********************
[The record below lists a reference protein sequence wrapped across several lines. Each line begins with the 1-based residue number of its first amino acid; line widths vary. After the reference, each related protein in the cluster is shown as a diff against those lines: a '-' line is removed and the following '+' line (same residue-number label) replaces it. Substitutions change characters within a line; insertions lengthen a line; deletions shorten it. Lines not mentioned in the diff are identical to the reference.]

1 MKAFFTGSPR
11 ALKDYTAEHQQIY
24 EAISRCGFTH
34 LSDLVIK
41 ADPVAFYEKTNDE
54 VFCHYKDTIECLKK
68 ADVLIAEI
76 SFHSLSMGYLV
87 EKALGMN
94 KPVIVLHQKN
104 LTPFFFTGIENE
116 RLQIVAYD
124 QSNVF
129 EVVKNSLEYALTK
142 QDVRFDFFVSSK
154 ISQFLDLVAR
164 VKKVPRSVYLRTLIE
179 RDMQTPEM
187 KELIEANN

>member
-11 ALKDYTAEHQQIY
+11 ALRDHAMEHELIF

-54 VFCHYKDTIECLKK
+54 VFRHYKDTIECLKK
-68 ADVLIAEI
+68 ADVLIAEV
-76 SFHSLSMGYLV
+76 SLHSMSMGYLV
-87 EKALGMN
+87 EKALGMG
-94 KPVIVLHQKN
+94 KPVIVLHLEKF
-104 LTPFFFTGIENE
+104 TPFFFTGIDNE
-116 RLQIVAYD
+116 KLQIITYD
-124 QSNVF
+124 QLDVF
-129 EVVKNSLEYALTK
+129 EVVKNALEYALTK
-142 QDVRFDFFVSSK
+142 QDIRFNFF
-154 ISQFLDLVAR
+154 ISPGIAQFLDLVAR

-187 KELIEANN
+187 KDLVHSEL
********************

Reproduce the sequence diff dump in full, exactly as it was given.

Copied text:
[The record below lists a reference protein sequence wrapped across several lines. Each line begins with the 1-based residue number of its first amino acid; line widths vary. After the reference, each related protein in the cluster is shown as a diff against those lines: a '-' line is removed and the following '+' line (same residue-number label) replaces it. Substitutions change characters within a line; insertions lengthen a line; deletions shorten it. Lines not mentioned in the diff are identical to the reference.]

1 MKAFFTGSPR
11 ALKDYTAEHQQIY
24 EAISRCGFTH
34 LSDLVIK
41 ADPVAFYEKTNDE
54 VFCHYKDTIECLKK
68 ADVLIAEI
76 SFHSLSMGYLV
87 EKALGMN
94 KPVIVLHQKN
104 LTPFFFTGIENE
116 RLQIVAYD
124 QSNVF
129 EVVKNSLEYALTK
142 QDVRFDFFVSSK
154 ISQFLDLVAR
164 VKKVPRSVYLRTLIE
179 RDMQTPEM
187 KELIEANN

>member
-11 ALKDYTAEHQQIY
+11 ALRDHAMEHELIF

-54 VFCHYKDTIECLKK
+54 VFRHYKDTIECLKK
-68 ADVLIAEI
+68 ADVLIAEV
-76 SFHSLSMGYLV
+76 SLHSMSMGYLV
-87 EKALGMN
+87 EKALGMG
-94 KPVIVLHQKN
+94 KPVIVLHLEKF
-104 LTPFFFTGIENE
+104 TPFFFTGIDNE
-116 RLQIVAYD
+116 KLQIITYD
-124 QSNVF
+124 QLDVF
-129 EVVKNSLEYALTK
+129 EVVKNALEYALTK
-142 QDVRFDFFVSSK
+142 QDIRFNFF
-154 ISQFLDLVAR
+154 ISPGIAQFLDLVAR

-187 KELIEANN
+187 KDLVHSEL